Over the decades, cinema has carved many niches even within beloved genres. Under the wider umbrella of horror you might find a slasher or a supernatural film, while a comedy might be ‘black’ or ‘screwball’ in nature. You could even refer to the Matthew McConaughey rom-com subgenre, or the Sean Bean screen death canon. But there is one surprisingly rich niche genre that deserves the spotlight, so to speak: investigative journalism cinema.
Films like Spotlight, All The President’s Men, She Said, The Post, Zodiac, Good Night, and Good Luck – and to some extent even Dark Waters and The Insider – have such a compelling narrative embedded within them, you cannot help but care for the causes they highlight. Even when they’re not always the most pleasant people, you’re likely to root for these intrepid reporters – and sometimes lawyers – to get to the bottom of the story (particularly if they’re played by Mark Ruffalo).
Investigative journalism films have had quite an impact on me personally. I decided I wanted to be a journalist after seeing Spotlight. There is something gripping about watching reporters figure things out purely with guts and the desire to uncover the truth. No flashed police badges or guns pointed – just vigour and a need to tell an important story no matter what.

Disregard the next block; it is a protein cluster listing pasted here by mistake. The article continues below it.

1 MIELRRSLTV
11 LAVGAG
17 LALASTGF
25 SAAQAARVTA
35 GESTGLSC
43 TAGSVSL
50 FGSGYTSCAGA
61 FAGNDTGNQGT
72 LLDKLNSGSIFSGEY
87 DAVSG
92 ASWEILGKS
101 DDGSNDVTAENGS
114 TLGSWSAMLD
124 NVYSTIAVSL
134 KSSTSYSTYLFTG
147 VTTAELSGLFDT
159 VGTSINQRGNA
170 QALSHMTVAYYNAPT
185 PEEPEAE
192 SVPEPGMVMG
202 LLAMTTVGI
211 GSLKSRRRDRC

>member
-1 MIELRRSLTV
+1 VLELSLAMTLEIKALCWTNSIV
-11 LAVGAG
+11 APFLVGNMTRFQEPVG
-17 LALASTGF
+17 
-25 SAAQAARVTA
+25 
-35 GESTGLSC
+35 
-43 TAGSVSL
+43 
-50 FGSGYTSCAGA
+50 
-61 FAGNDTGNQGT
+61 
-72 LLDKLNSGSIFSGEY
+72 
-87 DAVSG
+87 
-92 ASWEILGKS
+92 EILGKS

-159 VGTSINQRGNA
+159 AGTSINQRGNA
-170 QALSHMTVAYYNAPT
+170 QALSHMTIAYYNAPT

There is a psychological reason why investigative journalism films resonate with us so much: they provide hope that the good guys will prevail and that justice will be served, even if it doesn’t seem like it. Dennis Relojo-Howell, the managing director of Psychreg, explains why we’re so drawn to them: “People are drawn to investigative journalism movies for several reasons. One possible explanation is that humans have a natural curiosity about the world around them and enjoy uncovering hidden truths. Investigative journalism movies tap into this desire to learn and understand more about a topic or event,” he says. “Additionally, investigative journalism movies often feature compelling characters who are driven by a sense of purpose and a desire to seek the truth. These characters may embody traits that we admire, such as intelligence, courage, and determination, and we become invested in their journey to uncover the truth,” he adds.
Another reason these stories prove so popular is that they claim to tell us “the truth” about a big news piece from history in a compelling, narrative driven format, free of any public discourse — which is often filled with a lot of conjecture.